Nothing special happened in my first semester — an indication of how easy it was for foreigners to live in America. Nevertheless, several minor things deserve mentioning. First, the fall semester was not as tough as expected. In China, American colleges were said to be places where students worked so hard that they had no time to sleep. That didn’t happen to me; however, if I had burned the midnight oil more, my grades might have been better than an A, an A minus, and a B plus. Second, people were polite and kind. I felt relieved to discover that there was no need to compliment women’s appearance or to hug and kiss people. I did practice saying “How are you doing?” hundreds of times. Smoking customs surprised me. Back then, most Chinese men smoked, but few women did. Among my cohort at AU, almost all women smoked, but few men did. In addition, food was abundant. Coca-Cola was like a luxury in China, and all-you-can-eat buffets unheard of. If communism meant potatoes plus beef, as Khrushchev apocryphally said, was not America a communist paradise?

Finally, cars were ubiquitous. In 1984, when President Reagan visited China, a Chinese citizen made history by becoming the first to buy a car. During my first week in Washington, I did not know about the shuttle service between the subway station and my campus. Walking along Nebraska Avenue, I barely met a living creature on the sidewalks, and only saw cars zooming by. This was depressing for me, since even a small Chinese town teemed with people walking everywhere.

Concluding my first few months in America during my winter break, I was exposed to two different American lives. First, I went to southern Illinois to visit the parents of my American roommate from the Nanjing center, who was still in China. The town was peaceful and beautiful. A respected lawyer, Mr. Dove took me to several places, including the local jail. Seeing the only inmate combing his hair in front of a mirror, I joked that I would be glad to write my dissertation there, since he seemed to have leisure time and necessary support.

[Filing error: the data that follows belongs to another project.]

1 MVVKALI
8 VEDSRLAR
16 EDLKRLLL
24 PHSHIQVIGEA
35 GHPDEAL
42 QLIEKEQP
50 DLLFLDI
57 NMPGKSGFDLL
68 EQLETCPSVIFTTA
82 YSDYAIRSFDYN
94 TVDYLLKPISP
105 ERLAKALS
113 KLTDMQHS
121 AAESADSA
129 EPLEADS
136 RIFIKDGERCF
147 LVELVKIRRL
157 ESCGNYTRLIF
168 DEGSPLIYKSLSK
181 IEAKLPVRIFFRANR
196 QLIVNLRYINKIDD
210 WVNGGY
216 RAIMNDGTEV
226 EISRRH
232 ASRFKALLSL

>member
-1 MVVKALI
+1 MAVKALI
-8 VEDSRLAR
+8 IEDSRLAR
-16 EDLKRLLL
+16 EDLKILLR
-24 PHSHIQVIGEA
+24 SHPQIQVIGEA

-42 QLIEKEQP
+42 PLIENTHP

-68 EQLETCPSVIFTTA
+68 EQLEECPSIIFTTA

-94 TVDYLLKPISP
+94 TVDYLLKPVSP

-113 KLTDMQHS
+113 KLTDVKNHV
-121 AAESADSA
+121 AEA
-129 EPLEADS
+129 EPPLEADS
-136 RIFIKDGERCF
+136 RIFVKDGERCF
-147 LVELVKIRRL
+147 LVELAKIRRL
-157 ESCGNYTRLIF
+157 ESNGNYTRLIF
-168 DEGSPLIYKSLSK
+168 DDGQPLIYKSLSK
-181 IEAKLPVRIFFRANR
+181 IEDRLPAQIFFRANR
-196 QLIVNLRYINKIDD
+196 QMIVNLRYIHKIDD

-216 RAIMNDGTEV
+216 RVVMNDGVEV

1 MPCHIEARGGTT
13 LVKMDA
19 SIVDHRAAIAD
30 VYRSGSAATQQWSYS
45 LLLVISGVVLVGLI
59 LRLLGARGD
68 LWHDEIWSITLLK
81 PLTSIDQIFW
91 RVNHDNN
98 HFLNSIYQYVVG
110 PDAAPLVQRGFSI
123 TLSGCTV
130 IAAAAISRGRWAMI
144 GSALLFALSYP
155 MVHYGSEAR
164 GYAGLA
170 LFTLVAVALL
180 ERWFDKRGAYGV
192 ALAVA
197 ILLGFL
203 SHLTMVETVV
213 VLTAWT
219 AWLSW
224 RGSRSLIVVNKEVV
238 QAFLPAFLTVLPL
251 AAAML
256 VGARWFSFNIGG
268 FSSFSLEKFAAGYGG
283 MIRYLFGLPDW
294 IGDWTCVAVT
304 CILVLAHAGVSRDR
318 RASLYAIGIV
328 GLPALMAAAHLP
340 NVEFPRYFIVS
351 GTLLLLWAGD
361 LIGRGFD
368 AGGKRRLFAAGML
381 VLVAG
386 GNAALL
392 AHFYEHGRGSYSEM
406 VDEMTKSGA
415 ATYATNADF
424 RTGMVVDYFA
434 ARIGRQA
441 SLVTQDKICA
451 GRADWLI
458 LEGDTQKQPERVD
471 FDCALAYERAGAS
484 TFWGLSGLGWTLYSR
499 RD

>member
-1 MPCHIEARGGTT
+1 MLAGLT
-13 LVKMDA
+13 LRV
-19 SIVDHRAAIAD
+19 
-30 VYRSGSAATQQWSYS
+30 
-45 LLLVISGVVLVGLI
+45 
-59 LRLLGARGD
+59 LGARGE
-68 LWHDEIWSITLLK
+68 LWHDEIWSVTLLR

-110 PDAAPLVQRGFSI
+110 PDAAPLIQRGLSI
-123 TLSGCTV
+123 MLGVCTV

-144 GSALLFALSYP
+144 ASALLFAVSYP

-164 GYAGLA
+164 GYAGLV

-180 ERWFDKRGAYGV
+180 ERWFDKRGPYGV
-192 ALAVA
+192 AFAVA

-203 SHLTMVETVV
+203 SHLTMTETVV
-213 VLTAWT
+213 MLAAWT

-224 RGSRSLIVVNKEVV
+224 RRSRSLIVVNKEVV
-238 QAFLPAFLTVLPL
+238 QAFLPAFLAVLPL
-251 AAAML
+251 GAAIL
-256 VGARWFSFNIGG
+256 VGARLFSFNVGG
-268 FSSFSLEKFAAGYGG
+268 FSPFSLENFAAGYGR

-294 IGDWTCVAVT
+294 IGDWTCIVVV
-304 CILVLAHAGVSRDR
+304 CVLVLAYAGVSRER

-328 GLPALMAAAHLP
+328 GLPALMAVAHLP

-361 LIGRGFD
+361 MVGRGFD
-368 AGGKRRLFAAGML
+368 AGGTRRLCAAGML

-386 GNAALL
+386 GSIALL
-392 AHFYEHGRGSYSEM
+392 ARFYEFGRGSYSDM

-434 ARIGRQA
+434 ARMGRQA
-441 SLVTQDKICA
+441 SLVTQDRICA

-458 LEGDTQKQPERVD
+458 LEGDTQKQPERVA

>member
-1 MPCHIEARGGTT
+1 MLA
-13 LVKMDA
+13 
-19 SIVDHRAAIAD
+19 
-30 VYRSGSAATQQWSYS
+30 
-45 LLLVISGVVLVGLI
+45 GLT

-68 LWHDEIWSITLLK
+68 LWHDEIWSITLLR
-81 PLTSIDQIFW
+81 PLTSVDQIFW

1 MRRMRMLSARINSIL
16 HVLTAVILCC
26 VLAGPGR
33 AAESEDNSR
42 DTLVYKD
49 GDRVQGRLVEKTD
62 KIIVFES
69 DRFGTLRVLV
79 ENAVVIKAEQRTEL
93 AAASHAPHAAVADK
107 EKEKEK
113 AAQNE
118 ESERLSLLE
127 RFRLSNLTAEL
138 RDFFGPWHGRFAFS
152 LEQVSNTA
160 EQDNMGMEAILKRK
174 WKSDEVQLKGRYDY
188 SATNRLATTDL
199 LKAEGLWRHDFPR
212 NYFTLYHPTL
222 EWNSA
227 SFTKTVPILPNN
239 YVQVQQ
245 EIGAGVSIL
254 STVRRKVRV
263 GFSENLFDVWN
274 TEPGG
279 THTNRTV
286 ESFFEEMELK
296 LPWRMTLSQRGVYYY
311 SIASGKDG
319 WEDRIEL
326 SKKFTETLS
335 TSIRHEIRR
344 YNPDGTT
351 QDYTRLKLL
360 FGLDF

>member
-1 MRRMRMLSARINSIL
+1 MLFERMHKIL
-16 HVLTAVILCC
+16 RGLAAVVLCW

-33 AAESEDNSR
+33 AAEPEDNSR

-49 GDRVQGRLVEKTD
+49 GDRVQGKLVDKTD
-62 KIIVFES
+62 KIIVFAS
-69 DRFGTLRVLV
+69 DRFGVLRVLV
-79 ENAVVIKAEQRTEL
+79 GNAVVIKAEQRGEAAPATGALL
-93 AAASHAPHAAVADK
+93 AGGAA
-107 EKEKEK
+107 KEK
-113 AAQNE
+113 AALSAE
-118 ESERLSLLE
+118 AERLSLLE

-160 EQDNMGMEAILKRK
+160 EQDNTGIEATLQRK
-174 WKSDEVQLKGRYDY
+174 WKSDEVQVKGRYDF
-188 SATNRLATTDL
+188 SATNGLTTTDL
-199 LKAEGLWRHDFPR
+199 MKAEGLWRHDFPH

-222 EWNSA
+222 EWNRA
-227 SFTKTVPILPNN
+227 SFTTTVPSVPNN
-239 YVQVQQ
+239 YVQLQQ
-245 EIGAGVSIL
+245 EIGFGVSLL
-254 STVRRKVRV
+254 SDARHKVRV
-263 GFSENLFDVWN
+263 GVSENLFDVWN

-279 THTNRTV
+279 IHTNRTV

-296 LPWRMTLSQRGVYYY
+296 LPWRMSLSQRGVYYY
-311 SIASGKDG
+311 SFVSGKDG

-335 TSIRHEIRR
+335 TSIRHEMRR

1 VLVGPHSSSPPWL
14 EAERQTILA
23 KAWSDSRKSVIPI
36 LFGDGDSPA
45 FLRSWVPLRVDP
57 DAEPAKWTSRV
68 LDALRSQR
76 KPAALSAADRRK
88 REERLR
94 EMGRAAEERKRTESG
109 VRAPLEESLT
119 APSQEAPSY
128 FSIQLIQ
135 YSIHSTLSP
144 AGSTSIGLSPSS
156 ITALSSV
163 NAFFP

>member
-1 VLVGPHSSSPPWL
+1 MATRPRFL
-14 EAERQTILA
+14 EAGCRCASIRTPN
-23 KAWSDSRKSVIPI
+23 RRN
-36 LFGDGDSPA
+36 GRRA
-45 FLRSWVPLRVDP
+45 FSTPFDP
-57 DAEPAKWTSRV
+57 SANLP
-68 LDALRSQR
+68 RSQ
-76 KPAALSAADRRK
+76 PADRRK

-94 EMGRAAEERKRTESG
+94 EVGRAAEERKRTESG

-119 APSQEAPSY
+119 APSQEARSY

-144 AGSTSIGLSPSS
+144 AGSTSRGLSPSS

On the bus back to Washington, I was seated next to a man who looked like the Amish I had seen in the film Witness. He turned out to be a Mennonite who occasionally went to China to buy kerosene lamps. To my pleasant surprise, he invited me to visit his community in Pennsylvania, and I interrupted my trip to take him up on it. A buggy took us to his farm, where he worked on his own plot, and owned a used book store. I distinctly remember the tastiness of his cage-free chicken, the frigid morning in his unheated house, and how time seemed to slow down. The next day, we attended a church service in a one-room schoolhouse. After the service, we all went to lunch in one family’s home. The children were learning how to sing in German. They called all outsiders “English,” and, upon request, this “Englishman” sang a Chinese children’s song. It was relaxing to listen to them chat about their communities in the Midwest and Belize.

The year 1989 is the most memorable year in my life. I was thankful for the opportunity to come to America. Without it, I would have returned to Beijing. Living there in the wake of the Tiananmen tragedy would have been very hard. Seeing footage of the bloody killings brought tears to my eyes. Like many observers and participants, I had little interest in talking about it. Luckily, much has changed since then. China has transformed from a traditional and communist society into a more modern and open one, and the world has also become more peaceful and prosperous.

Shaohua Hu, associate professor of government and politics, specializes in East Asian comparative and international politics. His book, Foreign Policies Toward Taiwan, is forthcoming from Routledge.